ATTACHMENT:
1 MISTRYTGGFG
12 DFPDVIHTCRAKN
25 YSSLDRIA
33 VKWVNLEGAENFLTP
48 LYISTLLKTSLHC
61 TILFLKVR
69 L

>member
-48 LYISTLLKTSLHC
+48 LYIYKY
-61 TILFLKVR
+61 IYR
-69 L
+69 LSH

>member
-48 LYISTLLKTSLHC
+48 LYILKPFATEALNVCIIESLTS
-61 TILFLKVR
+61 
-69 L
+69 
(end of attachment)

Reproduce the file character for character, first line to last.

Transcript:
1 MISTRYTGGFG
12 DFPDVIHTCRAKN
25 YSSLDRIA
33 VKWVNLEGAENFLTP
48 LYISTLLKTSLHC
61 TILFLKVR
69 L

>member
-48 LYISTLLKTSLHC
+48 LYIYKY
-61 TILFLKVR
+61 IYR
-69 L
+69 LSH

>member
-48 LYISTLLKTSLHC
+48 LYILKPFATEALNVCIIESLTS
-61 TILFLKVR
+61 
-69 L
+69 